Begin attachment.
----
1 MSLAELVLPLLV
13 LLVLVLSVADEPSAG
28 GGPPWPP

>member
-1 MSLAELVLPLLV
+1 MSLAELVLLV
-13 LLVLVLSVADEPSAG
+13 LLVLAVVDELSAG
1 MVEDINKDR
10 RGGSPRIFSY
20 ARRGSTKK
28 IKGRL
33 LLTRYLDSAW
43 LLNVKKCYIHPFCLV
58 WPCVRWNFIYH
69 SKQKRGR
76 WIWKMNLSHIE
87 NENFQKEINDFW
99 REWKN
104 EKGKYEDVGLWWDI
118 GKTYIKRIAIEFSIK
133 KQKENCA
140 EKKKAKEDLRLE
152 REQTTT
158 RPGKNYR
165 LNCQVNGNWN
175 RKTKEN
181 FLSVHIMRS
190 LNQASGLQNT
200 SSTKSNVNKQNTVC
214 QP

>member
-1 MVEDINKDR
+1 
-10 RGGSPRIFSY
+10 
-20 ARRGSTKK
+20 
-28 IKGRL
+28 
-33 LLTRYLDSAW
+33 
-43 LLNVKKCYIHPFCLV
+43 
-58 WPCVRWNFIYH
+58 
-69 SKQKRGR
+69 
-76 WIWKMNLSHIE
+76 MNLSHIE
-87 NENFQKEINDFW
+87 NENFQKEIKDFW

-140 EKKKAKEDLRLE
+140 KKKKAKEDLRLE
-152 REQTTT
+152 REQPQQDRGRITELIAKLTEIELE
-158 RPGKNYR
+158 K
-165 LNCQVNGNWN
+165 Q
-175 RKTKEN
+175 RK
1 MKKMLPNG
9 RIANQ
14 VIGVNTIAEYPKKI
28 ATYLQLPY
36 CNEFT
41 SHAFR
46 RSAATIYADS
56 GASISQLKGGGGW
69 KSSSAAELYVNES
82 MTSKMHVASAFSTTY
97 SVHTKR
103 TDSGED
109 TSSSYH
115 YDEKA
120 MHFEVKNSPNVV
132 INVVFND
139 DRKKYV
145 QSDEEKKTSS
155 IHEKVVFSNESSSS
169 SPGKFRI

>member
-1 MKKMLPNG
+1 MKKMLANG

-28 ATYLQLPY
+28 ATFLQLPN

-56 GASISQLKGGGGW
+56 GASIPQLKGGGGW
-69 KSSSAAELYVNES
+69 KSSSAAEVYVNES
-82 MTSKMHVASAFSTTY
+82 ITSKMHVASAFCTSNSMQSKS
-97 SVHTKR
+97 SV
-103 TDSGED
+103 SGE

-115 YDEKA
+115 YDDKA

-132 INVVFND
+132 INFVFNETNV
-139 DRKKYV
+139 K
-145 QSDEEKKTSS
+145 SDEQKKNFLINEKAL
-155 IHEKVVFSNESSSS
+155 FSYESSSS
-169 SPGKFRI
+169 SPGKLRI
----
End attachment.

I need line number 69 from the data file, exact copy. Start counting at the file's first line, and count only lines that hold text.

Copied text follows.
46 RSAATIYADS